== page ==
Professor Martin HowardGroup Leader Head of Department Genes in the Environment
The Howard group combines simple, predictive mathematical modelling with long-lasting experimental collaborations, to dissect biological mechanisms too complex to unravel by experiments alone.
In many cases they are able rationalise complex biological dynamics into simple underlying mechanisms, with few components and interactions.
Their approach is highly interdisciplinary and relies heavily on the techniques of statistical physics and applied mathematics, as well as on close collaboration with experimental groups. This truly interdisciplinary approach allows them to get to the heart of biological mechanisms more speedily.
At present the main focus of the group is epigenetic dynamics, probing how epigenetic memory states are set up and then stably maintained. In this context, they work with both histone modification memory systems, as well as on DNA methylation, collaborating with experimentalists in systems ranging from plants to mammalian stem cells.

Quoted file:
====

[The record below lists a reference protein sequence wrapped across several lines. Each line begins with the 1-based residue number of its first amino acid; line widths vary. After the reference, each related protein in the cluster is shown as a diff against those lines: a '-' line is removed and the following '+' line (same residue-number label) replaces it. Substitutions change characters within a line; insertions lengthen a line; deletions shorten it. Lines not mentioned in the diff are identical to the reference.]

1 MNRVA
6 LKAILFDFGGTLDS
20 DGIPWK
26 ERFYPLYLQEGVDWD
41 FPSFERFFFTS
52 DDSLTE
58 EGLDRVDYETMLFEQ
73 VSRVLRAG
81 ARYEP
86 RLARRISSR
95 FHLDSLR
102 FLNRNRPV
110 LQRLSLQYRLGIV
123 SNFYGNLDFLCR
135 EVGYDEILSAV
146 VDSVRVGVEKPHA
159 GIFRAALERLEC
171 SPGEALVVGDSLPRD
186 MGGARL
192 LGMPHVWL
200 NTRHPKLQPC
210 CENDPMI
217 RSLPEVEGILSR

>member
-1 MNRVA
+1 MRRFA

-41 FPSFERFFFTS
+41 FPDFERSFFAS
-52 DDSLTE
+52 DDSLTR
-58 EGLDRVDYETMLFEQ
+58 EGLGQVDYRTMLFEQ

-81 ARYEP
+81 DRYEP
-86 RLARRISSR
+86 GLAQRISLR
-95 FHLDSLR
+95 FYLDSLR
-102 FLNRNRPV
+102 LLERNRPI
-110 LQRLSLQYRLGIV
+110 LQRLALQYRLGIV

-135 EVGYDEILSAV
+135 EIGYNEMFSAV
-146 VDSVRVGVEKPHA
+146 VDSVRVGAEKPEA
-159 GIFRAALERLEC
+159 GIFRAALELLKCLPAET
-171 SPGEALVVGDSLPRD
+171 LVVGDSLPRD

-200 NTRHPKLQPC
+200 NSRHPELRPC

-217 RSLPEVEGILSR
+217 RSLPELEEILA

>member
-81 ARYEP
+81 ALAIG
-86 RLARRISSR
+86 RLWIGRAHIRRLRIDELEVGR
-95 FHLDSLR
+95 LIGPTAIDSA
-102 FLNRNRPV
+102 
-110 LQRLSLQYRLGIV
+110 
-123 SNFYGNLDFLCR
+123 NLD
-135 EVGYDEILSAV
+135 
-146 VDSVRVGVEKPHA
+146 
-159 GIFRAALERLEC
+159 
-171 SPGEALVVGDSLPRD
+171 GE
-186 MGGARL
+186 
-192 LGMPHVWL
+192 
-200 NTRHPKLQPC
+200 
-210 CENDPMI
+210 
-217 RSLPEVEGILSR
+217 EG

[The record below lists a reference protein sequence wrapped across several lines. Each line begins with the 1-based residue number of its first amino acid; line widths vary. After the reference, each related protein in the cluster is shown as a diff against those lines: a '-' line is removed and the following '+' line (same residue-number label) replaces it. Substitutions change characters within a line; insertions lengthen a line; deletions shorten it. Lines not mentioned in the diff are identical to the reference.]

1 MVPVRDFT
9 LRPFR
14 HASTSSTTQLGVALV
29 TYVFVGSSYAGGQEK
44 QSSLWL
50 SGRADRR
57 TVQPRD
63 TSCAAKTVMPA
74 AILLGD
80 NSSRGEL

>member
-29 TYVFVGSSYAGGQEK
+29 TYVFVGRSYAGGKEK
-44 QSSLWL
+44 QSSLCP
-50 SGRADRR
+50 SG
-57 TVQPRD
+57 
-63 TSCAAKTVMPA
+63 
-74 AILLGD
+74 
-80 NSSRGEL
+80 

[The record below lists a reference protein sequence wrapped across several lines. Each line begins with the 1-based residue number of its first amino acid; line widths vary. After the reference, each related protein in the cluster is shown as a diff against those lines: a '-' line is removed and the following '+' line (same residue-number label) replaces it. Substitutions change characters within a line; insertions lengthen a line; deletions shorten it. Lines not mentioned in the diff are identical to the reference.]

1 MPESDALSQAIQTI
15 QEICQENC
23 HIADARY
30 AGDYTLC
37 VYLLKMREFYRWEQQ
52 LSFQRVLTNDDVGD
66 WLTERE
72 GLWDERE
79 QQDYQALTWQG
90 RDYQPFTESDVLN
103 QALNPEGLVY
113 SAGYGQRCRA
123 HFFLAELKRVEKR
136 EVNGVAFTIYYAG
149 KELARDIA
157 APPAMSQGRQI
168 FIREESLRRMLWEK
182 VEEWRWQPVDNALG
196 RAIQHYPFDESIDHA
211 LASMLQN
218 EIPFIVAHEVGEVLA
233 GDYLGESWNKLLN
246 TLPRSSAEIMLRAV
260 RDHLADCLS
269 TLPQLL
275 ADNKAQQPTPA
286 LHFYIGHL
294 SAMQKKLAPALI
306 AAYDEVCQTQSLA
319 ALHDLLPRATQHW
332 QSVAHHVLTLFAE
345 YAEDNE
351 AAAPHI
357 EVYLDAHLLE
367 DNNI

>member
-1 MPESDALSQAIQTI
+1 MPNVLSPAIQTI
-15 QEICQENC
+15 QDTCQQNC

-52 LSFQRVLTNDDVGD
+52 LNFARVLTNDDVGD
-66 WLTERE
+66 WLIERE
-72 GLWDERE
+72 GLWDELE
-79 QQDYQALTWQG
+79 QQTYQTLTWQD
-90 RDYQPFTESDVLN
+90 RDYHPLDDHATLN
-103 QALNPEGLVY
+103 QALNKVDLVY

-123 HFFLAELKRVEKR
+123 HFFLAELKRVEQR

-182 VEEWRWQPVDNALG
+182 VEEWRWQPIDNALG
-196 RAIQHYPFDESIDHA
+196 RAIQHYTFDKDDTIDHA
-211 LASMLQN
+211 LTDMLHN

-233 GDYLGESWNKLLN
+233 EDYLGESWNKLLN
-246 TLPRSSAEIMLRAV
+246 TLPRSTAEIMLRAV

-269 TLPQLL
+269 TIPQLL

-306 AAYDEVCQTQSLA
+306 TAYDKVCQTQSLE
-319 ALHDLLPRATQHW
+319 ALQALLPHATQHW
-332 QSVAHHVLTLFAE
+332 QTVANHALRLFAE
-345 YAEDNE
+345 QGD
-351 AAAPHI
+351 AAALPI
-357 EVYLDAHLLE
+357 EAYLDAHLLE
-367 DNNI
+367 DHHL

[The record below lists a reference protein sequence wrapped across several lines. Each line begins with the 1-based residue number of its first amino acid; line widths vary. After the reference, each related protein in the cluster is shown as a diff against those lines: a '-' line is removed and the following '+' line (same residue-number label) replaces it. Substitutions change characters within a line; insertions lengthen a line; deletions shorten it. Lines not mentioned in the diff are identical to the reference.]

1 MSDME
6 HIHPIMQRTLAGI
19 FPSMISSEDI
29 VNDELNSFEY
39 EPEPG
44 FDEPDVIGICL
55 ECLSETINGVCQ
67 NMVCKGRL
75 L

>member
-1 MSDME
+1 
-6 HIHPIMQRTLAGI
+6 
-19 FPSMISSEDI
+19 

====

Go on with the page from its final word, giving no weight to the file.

A particular focus has been the Polycomb epigenetic system, where they have proposed an all-or-nothing epigenetic switching mechanism, with epigenetic gene silencing directly antagonised by transcription.
The group also has interests in cell size control, using sizer mechanisms, both in plants and yeast, as well as in the dynamics of crossover specification in meiosis
The group is currently focusing on two main areas;
- How cells remember past events, through epigenetic memory systems
- How cells control their size, through sizer mechanisms
Previous high-profile work in the group has revealed a reaction-diffusion mechanism for mid-cell division in E. coli, surface area-based dynamics of a cell sizer molecule in fission yeast, an arithmetic division mechanism for metabolic timing and an all-or-nothing epigenetic switching mechanism, with epigenetic gene silencing directly antagonised by transcription.
Martin is Head of the Department Computational and Systems Biology.
Zhao Y,Antoniou-Kourounioti RL,Calder G,Dean C,Howard M (2020)Temperature-dependent growth contributes to long-term cold sensing.NaturePublisher's version: 0028-0836
Morgan C,Fozard J,Hartley M,Henderson I,Bomblies K,Howard M (2021)Diffusion-mediated HEI10 coarsening can explain meiotic crossover positioning in ArabidopsisNature Communications (12)Publisher's version: 2041-1723
Loevkvist C,Mikulski P,Reeck S,Hartley M,Dean C,Howard M (2021)Hybrid protein assembly-histone modification mechanism for PRC2-based epigenetic switching and memoryeLifePublisher's version: 2050-084X